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Cognitive control in infancy: Attentional predictors using a tablet-based measure.

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Macrae, Emma 
Milosavljevic, Bosiljka  ORCID logo
Mason, Luke 
Amadó, Marta Perapoch 


Cognitive control is a predictor of later-life outcomes and may underpin higher order executive processes. The present study examines the development of early cognitive control during the first 24-month. We evaluated a tablet-based assessment of cognitive control among infants aged 18- and 24-month. We also examined concurrent and longitudinal associations between attentional disengagement, general cognitive skills and cognitive control. Participants (N = 60, 30 female) completed the tablet-task at 18- and 24-month of age. Attentional disengagement and general cognitive development were assessed at 5-, 8-, 12-, 18- and 24-month using an eye-tracking measure and the Mullen Scales of Early Learning (MSEL), respectively. The cognitive control task demonstrated good internal consistency, sensitivity to age-related change in performance and stable individual differences. No associations were found between infant cognitive control and MSEL scores longitudinally or concurrently. The eye-tracking task revealed that slower attentional disengagement at 8-month, but faster disengagement at 18-month, predicted higher cognitive control scores at 24-month. This task may represent a useful tool for measuring emergent cognitive control. The multifaceted relationship between attention and infant cognitive control suggests that the rapid development of the attentional system in infancy results in distinct attentional skills, at different ages, being relevant for cognitive control development.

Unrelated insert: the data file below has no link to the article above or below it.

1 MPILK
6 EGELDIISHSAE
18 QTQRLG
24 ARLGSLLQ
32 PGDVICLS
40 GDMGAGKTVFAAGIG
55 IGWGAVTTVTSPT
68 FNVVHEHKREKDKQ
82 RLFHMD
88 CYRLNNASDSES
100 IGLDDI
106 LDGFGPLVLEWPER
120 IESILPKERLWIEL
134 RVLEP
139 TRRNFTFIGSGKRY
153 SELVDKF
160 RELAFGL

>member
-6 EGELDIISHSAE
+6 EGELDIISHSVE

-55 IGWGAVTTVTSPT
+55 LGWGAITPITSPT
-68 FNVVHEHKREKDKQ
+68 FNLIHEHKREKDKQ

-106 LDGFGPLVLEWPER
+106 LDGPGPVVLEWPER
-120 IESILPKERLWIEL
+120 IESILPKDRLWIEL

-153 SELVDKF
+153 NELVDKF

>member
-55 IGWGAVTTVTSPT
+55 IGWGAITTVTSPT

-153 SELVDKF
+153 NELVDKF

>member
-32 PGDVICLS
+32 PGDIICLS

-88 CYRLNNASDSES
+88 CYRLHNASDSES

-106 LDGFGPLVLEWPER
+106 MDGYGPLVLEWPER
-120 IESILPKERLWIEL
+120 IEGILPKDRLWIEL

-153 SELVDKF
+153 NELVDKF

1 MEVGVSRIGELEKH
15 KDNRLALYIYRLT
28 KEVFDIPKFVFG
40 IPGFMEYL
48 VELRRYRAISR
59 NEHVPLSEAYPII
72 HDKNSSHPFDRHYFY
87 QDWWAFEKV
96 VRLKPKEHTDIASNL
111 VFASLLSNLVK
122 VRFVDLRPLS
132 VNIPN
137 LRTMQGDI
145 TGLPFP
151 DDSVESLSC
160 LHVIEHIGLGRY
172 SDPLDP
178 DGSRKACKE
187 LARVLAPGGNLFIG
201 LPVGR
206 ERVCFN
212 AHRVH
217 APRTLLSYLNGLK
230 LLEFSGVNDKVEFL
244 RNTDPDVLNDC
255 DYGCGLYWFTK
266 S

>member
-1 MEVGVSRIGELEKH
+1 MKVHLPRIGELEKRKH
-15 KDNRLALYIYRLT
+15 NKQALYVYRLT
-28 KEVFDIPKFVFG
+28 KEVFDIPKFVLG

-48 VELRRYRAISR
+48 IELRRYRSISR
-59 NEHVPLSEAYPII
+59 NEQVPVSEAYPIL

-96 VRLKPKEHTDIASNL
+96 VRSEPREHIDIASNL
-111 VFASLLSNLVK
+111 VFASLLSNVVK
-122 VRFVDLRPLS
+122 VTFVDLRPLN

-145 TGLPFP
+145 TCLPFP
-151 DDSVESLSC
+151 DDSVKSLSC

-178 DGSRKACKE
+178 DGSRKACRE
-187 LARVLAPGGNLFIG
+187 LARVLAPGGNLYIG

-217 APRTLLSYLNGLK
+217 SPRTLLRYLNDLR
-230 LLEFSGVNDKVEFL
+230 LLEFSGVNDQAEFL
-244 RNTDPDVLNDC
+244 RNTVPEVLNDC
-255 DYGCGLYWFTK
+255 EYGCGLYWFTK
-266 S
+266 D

Publication status: Published


Humans, Female, Attention, Male, Infant, Cognition, Child Development, Eye-Tracking Technology, Child, Preschool, Computers, Handheld, Longitudinal Studies

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MRC (MR/S018425/1)
ESRC (ES/V016601/1)
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